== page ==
ST. CHARLES – Residents feel like St. Charles is moving in the right direction, but economic development is still too slow for them, according to results of the city’s latest survey.
City Administrator Mark Koenen shared the results of the 2013 Priorities Survey on Monday at the Government Services Committee’s regular meeting. The survey was distributed last fall to 1,200 randomly selected households throughout St. Charles. A total of 482 St. Charles residents completed the survey, and that 40 percent response rate represented families throughout the city, Koenen said.
Instead of using an in-house survey, the city used the National Citizen Survey, which has been used by more than 500 communities in 45 states. Using the national survey allowed the city to compare results from St. Charles to benchmarks created from the 2013 survey results of about 500 communities, Koenen said.
“We are much above average compared to our comparable groups across the nation,” he said.
St. Charles ranked much above or above average on areas of service such as police, fire and public works. While the electric utility ranked highly, the quality of drinking water received low ratings from residents.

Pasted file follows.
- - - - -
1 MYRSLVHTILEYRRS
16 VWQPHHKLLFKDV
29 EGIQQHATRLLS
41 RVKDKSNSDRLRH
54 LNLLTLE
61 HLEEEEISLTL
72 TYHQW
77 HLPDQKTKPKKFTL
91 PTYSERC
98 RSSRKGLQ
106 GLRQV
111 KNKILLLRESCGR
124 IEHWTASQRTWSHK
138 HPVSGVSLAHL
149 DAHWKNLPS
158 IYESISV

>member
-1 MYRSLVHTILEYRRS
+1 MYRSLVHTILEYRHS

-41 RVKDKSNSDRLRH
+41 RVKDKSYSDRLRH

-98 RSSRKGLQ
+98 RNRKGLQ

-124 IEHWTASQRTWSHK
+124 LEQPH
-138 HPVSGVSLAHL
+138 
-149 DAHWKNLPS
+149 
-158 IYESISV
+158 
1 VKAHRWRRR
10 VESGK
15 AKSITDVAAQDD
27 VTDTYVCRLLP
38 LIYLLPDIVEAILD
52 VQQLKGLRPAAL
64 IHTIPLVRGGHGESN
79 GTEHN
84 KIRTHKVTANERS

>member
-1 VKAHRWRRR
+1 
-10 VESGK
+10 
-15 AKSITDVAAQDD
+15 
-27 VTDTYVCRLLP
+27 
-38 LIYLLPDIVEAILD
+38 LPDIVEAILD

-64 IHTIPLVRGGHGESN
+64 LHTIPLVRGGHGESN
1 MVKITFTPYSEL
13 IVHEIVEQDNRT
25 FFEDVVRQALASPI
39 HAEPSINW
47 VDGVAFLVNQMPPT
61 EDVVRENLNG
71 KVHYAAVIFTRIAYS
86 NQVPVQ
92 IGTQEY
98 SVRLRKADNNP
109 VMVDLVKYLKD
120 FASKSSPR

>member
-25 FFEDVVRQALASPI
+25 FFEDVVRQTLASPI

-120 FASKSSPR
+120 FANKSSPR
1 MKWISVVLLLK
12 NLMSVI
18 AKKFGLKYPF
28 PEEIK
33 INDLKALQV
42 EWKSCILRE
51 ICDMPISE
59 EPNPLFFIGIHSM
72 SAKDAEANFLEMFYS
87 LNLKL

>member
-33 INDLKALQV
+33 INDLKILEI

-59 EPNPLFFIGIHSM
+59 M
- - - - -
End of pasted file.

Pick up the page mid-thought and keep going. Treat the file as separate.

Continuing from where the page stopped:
“The comments we receive is that our water is hard,” Koenen said. “Hard water is not a health issue.”
The city made a decision long ago to maintain its current water, but criticism of this increased when Chicago and other suburbs transitioned to soft water, Koenen said.
On economic development, 66 percent of respondents say retail growth as too slow and 82 percent think job growth in St. Charles is too slow. Koenen said these results were likely not surprising to any of the city staff and the committee members at the meeting.
Koenen did not mention any of the current business redevelopment projects in progress in St. Charles, but he did reference an effort the city made to boost hiring. In 2013, the city entered into an agreement with Clarke, an environmental products and services company that offers mosquito control, he said.
As part of Clarke’s efforts to relocate to St. Charles from Roselle, there was an incentive clause wherein the city offered to offset Clarke’s hiring costs if they took on local workers.